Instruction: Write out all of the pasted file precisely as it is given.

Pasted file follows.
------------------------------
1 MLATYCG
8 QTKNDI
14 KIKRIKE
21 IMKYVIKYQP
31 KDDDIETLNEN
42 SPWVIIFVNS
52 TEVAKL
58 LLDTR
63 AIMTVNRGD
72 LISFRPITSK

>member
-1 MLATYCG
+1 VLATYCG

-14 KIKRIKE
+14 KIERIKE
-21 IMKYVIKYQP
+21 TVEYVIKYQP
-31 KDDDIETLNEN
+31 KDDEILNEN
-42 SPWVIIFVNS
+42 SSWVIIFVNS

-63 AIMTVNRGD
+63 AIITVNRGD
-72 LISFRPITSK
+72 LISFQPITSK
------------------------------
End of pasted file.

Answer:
1 MLATYCG
8 QTKNDI
14 KIKRIKE
21 IMKYVIKYQP
31 KDDDIETLNEN
42 SPWVIIFVNS
52 TEVAKL
58 LLDTR
63 AIMTVNRGD
72 LISFRPITSK

>member
-1 MLATYCG
+1 VLATYCG

-14 KIKRIKE
+14 KIERIKE
-21 IMKYVIKYQP
+21 TVEYVIKYQP
-31 KDDDIETLNEN
+31 KDDEILNEN
-42 SPWVIIFVNS
+42 SSWVIIFVNS

-63 AIMTVNRGD
+63 AIITVNRGD
-72 LISFRPITSK
+72 LISFQPITSK